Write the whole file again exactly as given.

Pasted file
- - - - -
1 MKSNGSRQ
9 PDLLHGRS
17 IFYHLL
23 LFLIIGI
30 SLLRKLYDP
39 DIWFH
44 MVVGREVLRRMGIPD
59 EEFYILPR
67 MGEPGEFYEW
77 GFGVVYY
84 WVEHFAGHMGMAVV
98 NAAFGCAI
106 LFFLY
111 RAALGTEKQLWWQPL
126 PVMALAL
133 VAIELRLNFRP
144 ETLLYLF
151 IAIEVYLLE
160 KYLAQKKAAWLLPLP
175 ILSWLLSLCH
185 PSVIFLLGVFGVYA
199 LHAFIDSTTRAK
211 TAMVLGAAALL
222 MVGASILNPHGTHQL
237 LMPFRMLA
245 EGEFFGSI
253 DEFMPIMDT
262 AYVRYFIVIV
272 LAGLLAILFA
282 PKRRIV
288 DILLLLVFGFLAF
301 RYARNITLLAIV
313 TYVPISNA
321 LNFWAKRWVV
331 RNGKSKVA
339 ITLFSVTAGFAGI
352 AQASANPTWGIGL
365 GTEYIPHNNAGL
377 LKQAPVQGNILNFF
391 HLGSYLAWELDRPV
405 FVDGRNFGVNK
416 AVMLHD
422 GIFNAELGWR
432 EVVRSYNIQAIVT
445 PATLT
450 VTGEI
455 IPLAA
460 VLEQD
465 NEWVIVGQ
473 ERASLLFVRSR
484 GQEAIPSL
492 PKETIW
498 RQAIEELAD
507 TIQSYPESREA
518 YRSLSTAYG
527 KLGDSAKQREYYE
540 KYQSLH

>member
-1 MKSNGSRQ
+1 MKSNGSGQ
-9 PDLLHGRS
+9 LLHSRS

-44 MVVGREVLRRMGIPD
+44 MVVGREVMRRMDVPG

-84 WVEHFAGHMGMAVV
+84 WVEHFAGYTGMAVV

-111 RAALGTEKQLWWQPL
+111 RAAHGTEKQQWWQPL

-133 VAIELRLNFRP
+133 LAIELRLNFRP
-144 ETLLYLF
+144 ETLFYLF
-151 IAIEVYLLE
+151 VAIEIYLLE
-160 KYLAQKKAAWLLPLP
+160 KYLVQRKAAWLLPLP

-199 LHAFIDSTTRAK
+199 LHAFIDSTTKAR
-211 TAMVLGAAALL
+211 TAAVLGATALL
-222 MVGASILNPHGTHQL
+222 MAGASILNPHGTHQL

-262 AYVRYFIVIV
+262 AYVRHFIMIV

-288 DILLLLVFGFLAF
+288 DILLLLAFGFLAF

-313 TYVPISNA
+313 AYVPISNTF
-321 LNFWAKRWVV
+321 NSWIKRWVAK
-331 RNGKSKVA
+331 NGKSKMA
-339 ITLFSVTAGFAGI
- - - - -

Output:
1 MKSNGSRQ
9 PDLLHGRS
17 IFYHLL
23 LFLIIGI
30 SLLRKLYDP
39 DIWFH
44 MVVGREVLRRMGIPD
59 EEFYILPR
67 MGEPGEFYEW
77 GFGVVYY
84 WVEHFAGHMGMAVV
98 NAAFGCAI
106 LFFLY
111 RAALGTEKQLWWQPL
126 PVMALAL
133 VAIELRLNFRP
144 ETLLYLF
151 IAIEVYLLE
160 KYLAQKKAAWLLPLP
175 ILSWLLSLCH
185 PSVIFLLGVFGVYA
199 LHAFIDSTTRAK
211 TAMVLGAAALL
222 MVGASILNPHGTHQL
237 LMPFRMLA
245 EGEFFGSI
253 DEFMPIMDT
262 AYVRYFIVIV
272 LAGLLAILFA
282 PKRRIV
288 DILLLLVFGFLAF
301 RYARNITLLAIV
313 TYVPISNA
321 LNFWAKRWVV
331 RNGKSKVA
339 ITLFSVTAGFAGI
352 AQASANPTWGIGL
365 GTEYIPHNNAGL
377 LKQAPVQGNILNFF
391 HLGSYLAWELDRPV
405 FVDGRNFGVNK
416 AVMLHD
422 GIFNAELGWR
432 EVVRSYNIQAIVT
445 PATLT
450 VTGEI
455 IPLAA
460 VLEQD
465 NEWVIVGQ
473 ERASLLFVRSR
484 GQEAIPSL
492 PKETIW
498 RQAIEELAD
507 TIQSYPESREA
518 YRSLSTAYG
527 KLGDSAKQREYYE
540 KYQSLH

>member
-1 MKSNGSRQ
+1 MKSNGSGQ
-9 PDLLHGRS
+9 LLHSRS

-44 MVVGREVLRRMGIPD
+44 MVVGREVMRRMDVPG

-84 WVEHFAGHMGMAVV
+84 WVEHFAGYTGMAVV

-111 RAALGTEKQLWWQPL
+111 RAAHGTEKQQWWQPL

-133 VAIELRLNFRP
+133 LAIELRLNFRP
-144 ETLLYLF
+144 ETLFYLF
-151 IAIEVYLLE
+151 VAIEIYLLE
-160 KYLAQKKAAWLLPLP
+160 KYLVQRKAAWLLPLP

-199 LHAFIDSTTRAK
+199 LHAFIDSTTKAR
-211 TAMVLGAAALL
+211 TAAVLGATALL
-222 MVGASILNPHGTHQL
+222 MAGASILNPHGTHQL

-262 AYVRYFIVIV
+262 AYVRHFIMIV

-288 DILLLLVFGFLAF
+288 DILLLLAFGFLAF

-313 TYVPISNA
+313 AYVPISNTF
-321 LNFWAKRWVV
+321 NSWIKRWVAK
-331 RNGKSKVA
+331 NGKSKMA
-339 ITLFSVTAGFAGI